Learning does not consist in seeing your students in full screen. Imagine a teacher 50 centimeters away from each of his students, feeling their breath, blowing in their face!

Learning is first and foremost the art of distance, the art of knowing how to use pedagogical supports wisely and to animate the discussion on subjects that require a specific approach and address challenging issues!

In a visioconference, the teacher scrolls through a powerpoint presentation – prepared in advance – by moving from one slide to another according to the time allotted for the lesson. It is therefore an imported pedagogy.

The particularity of a lesson on the contrary is that it is part of a dynamic process. Students need to know more at the end than at the beginning. They all go from point a to point b. We must therefore ensure that this progression takes place.


What should educational continuity look like when there is no school?

  • To a motivated, respected teacher who is capable of animating a distance course in an intuitive way by not reproducing the traditional model of the course “one against many” but of the course “each with everyone”;
  • To mobilized and united families pooling digital resources and educational attention;
  • To children who seize the chance to learn with others in an interactive way;
  • To an education system that accepts to assess differently;
  • To digital solutions that are designed by and with teacher to replicate an innovative educational experience, not a pale copy of a shared workspace specific to companies’ meetings.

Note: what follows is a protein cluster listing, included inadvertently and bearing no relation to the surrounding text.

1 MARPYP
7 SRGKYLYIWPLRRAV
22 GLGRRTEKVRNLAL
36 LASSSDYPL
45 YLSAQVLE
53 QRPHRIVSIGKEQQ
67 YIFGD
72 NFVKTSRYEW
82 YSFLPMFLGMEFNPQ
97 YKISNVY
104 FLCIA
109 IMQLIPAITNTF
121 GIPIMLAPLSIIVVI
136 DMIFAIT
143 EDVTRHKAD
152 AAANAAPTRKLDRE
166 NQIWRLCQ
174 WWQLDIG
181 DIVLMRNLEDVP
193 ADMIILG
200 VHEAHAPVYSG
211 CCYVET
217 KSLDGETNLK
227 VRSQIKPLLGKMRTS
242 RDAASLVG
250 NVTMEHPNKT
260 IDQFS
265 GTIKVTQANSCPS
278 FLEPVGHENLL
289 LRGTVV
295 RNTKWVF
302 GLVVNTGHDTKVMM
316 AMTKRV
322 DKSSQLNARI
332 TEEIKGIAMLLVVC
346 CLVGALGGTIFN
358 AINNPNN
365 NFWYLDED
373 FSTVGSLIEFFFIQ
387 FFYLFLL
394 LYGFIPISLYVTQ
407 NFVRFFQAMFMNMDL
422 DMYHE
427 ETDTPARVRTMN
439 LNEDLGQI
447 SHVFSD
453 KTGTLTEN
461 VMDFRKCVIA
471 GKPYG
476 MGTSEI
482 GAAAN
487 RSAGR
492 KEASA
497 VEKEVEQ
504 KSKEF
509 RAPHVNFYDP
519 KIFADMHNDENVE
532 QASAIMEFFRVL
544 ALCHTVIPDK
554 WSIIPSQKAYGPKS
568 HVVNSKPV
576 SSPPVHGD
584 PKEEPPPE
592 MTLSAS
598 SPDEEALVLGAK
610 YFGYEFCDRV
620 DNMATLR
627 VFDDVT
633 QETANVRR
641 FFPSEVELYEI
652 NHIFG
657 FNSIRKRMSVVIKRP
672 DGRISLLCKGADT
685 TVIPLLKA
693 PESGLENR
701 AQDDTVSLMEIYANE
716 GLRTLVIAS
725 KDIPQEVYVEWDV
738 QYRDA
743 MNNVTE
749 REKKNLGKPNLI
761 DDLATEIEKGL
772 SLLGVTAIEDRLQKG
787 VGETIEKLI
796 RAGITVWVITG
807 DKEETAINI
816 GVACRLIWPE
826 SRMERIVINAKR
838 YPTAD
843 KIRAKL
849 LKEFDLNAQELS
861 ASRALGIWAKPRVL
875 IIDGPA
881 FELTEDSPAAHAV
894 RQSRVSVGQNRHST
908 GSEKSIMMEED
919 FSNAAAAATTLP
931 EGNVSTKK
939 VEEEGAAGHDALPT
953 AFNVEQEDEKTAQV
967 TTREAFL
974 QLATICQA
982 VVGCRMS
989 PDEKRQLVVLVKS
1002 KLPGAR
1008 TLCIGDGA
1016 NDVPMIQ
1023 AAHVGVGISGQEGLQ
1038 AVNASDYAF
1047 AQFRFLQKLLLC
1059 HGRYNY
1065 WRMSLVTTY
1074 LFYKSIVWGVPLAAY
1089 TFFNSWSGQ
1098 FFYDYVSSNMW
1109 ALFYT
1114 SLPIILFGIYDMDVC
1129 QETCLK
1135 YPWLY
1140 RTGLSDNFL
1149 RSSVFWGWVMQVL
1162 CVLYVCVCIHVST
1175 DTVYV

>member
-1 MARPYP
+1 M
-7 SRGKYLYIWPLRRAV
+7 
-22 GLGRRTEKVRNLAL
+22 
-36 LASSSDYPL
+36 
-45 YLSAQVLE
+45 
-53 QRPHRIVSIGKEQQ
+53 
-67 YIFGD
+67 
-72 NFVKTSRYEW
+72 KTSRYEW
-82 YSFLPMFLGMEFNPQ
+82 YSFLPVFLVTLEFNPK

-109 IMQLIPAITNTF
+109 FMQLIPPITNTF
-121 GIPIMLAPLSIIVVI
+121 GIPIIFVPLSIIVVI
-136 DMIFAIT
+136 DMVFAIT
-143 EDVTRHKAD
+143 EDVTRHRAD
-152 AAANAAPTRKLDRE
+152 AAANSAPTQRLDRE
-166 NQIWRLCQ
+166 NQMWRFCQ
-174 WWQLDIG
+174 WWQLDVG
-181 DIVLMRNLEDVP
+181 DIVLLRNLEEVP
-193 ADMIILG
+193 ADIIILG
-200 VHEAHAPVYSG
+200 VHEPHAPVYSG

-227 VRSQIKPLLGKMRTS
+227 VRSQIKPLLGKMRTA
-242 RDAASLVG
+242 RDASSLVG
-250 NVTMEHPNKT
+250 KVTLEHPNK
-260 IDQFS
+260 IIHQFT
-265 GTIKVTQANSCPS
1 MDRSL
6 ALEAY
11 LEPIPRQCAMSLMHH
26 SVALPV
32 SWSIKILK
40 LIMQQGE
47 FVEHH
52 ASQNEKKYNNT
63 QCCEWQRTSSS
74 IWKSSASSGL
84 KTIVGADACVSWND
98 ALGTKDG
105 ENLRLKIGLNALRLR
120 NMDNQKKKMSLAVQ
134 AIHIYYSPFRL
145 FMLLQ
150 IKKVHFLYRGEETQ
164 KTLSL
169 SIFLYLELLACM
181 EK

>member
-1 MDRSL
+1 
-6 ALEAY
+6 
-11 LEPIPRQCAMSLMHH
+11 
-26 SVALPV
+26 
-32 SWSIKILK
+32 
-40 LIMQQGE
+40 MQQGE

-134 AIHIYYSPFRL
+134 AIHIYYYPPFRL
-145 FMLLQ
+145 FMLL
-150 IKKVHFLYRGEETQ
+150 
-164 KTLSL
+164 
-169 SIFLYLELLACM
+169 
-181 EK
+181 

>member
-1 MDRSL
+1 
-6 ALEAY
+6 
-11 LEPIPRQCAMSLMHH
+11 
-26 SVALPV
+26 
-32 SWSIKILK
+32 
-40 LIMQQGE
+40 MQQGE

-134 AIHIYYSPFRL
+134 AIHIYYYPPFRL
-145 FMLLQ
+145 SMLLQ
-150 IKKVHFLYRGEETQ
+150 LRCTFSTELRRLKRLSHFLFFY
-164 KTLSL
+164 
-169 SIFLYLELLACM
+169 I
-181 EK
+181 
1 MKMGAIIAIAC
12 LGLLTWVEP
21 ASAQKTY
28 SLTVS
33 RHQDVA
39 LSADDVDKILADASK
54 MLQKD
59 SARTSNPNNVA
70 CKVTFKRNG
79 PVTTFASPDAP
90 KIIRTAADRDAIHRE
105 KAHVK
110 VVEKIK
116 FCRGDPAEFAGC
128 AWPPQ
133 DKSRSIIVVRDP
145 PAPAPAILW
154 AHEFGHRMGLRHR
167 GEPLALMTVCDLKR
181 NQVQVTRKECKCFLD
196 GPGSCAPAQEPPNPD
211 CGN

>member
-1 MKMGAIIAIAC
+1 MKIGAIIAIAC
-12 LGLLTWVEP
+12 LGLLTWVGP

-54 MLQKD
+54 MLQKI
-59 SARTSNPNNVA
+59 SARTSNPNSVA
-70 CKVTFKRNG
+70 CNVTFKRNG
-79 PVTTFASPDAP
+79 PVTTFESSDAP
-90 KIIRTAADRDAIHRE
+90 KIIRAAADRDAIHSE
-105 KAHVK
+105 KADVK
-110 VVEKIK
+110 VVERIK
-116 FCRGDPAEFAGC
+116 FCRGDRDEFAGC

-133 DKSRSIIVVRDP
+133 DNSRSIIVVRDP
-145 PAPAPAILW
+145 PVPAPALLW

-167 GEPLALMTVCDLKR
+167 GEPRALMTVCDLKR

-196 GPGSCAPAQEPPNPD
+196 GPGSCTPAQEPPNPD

The importance of social learning

Learning is nowadays increasingly seen as a mix of formal and informal experiences. What we call “social learning” refers to the degree of interaction between learners of different levels of competence. Learning from the others, learning with the others are fundamental elements of the learning experience and essential for students to get full ownership of what they learn.

But we will all agree that concentration on tasks, quality of dialog between students and teachers, students mental health, are essential indicators to design successful (and pleasant) learning paths.

This is what I call the “Art of interaction” i.e. the capacity of teachers and students to engage into a continuous and granular conversation about learning.


 How do we move forward?

Do you remember Mary Poppins? How many teachers dream to have her magical powers when they face a sleepy classroom at a distance on a gloomy Monday morning!

The success and sustainability of innovative online learning solutions rely on the capacity to engage learners in a continuous way, over a course period or over a school year. More committed learners means more interactions, more knowledge.

One of teacher’s main challenge is to propose learning experiences that allow genuine student engagement.

In a classroom, the learning process is usually driven by the teacher. The teacher designs the lesson, defines the learning objectives, is in charge of student assessment. Often the result is a top down process that leaves a number of students “off the road”.

There is no magical solution to raise student engagement. Alternative school models haven’t proved significantly more efficient than “traditional” ones. A democratic school for instance where students have an equal say than teachers is no guarantee of student engagement.